Star trails prove that the earth does not move?

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posted on May, 4 2012 @ 11:25 AM
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Is this right

www.earth-central.weebly.com

The upshoot is that star trails show rotation but show nothing in connection with earths orbit of the sun. Sounds silly, but I can't think of a good answer?




posted on May, 4 2012 @ 11:28 AM
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Originally posted by sinthia
Is this right

www.earth-central.weebly.com

The upshoot is that star trails show rotation but show nothing in connection with earths orbit of the sun. Sounds silly, but I can't think of a good answer?

So then why does the sky change depending on season?? Why do we have seasons??
This is because how the earth orbits around the sun.



posted on May, 4 2012 @ 11:28 AM
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It's all about perspective.

Yes - the earth moves. So does the sun. So do the other planets. And so do the stars.

The different rates of speed is what factors into an illusion that the earth could be standing still, etc.



posted on May, 4 2012 @ 11:34 AM
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This movement of up to 1670km/hr is the explanation given for the star trail. Yet, in this same length of time (1 hour) Earth is also meant to have travelled 108,000 km on its journey around the Sun! That is more than 64 times the distance that is said to be photographed on a star trail picture. Why is this far greater movement not reflected in the star trail photograph? Answer - simple, because the movement does not take place.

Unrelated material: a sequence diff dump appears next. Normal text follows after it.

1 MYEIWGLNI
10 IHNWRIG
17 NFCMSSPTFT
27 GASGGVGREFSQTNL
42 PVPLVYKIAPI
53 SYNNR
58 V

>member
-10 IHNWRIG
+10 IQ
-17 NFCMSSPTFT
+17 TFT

Let me help whatever unqualified self proclaimed theorist wrote the above article. The answer is even more simple than that. 108k km is nothing compare the the billions / trillions of kilometers that separate Earth/Sun from the stars that are making those traces. Our relative velocity related to those stars is negligible.
edit on 4-5-2012 by TomServo because: (no reason given)


To scale down the scenario... You are on a carousel in Tampa FL that make one rotation per ~15 sec. would you be able to tell a difference in how far a guy had walked down the beach in Houston TX over the course of that 15 sec?
edit on 4-5-2012 by TomServo because: (no reason given)



posted on May, 4 2012 @ 11:35 AM
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reply to post by sinthia
 


ok so point the camera at the north star which sits nearly directly above the earth axis and it proves the earth spins on its axis.....



posted on May, 4 2012 @ 11:38 AM
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Get in your car and drive on the freeway, go nuts take your car at the max you can.

Now look to your right, objects near appear to move fast.

Now look in the distance, say as far as you can see, pick an object, watch it.


Hey that doesn't move much either... Does that mean your cars not moving?



posted on May, 4 2012 @ 11:39 AM
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reply to post by TomServo
 


I get that point, but how come a 24hr rotation is observable when they are the same stars and distances?



posted on May, 4 2012 @ 11:40 AM
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reply to post by benrl